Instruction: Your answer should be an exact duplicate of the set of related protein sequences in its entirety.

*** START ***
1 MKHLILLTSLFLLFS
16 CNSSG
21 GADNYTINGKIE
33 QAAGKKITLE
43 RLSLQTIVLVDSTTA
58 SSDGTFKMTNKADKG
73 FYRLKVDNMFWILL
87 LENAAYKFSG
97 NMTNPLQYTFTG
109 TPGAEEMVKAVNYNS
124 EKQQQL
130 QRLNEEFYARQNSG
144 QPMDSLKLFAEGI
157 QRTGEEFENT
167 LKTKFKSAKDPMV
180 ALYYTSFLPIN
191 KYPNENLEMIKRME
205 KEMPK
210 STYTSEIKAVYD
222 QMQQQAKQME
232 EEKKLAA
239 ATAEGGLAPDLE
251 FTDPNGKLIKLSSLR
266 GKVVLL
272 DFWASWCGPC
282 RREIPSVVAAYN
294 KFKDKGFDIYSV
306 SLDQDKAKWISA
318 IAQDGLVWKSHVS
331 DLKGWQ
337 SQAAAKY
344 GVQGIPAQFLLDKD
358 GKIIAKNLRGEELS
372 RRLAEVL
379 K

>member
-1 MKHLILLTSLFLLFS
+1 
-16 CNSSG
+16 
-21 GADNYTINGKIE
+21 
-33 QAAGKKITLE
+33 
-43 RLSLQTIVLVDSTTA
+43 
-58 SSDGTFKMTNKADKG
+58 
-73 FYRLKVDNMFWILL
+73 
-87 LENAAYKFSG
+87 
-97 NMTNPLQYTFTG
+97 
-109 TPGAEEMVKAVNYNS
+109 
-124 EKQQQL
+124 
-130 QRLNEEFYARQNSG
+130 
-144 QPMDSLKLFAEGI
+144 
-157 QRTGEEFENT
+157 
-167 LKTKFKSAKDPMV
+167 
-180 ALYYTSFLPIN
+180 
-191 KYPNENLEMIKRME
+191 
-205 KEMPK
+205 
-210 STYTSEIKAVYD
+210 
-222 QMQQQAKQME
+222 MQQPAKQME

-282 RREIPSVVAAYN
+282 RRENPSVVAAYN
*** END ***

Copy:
1 MKHLILLTSLFLLFS
16 CNSSG
21 GADNYTINGKIE
33 QAAGKKITLE
43 RLSLQTIVLVDSTTA
58 SSDGTFKMTNKADKG
73 FYRLKVDNMFWILL
87 LENAAYKFSG
97 NMTNPLQYTFTG
109 TPGAEEMVKAVNYNS
124 EKQQQL
130 QRLNEEFYARQNSG
144 QPMDSLKLFAEGI
157 QRTGEEFENT
167 LKTKFKSAKDPMV
180 ALYYTSFLPIN
191 KYPNENLEMIKRME
205 KEMPK
210 STYTSEIKAVYD
222 QMQQQAKQME
232 EEKKLAA
239 ATAEGGLAPDLE
251 FTDPNGKLIKLSSLR
266 GKVVLL
272 DFWASWCGPC
282 RREIPSVVAAYN
294 KFKDKGFDIYSV
306 SLDQDKAKWISA
318 IAQDGLVWKSHVS
331 DLKGWQ
337 SQAAAKY
344 GVQGIPAQFLLDKD
358 GKIIAKNLRGEELS
372 RRLAEVL
379 K

>member
-1 MKHLILLTSLFLLFS
+1 
-16 CNSSG
+16 
-21 GADNYTINGKIE
+21 
-33 QAAGKKITLE
+33 
-43 RLSLQTIVLVDSTTA
+43 
-58 SSDGTFKMTNKADKG
+58 
-73 FYRLKVDNMFWILL
+73 
-87 LENAAYKFSG
+87 
-97 NMTNPLQYTFTG
+97 
-109 TPGAEEMVKAVNYNS
+109 
-124 EKQQQL
+124 
-130 QRLNEEFYARQNSG
+130 
-144 QPMDSLKLFAEGI
+144 
-157 QRTGEEFENT
+157 
-167 LKTKFKSAKDPMV
+167 
-180 ALYYTSFLPIN
+180 
-191 KYPNENLEMIKRME
+191 
-205 KEMPK
+205 
-210 STYTSEIKAVYD
+210 
-222 QMQQQAKQME
+222 MQQPAKQME

-282 RREIPSVVAAYN
+282 RRENPSVVAAYN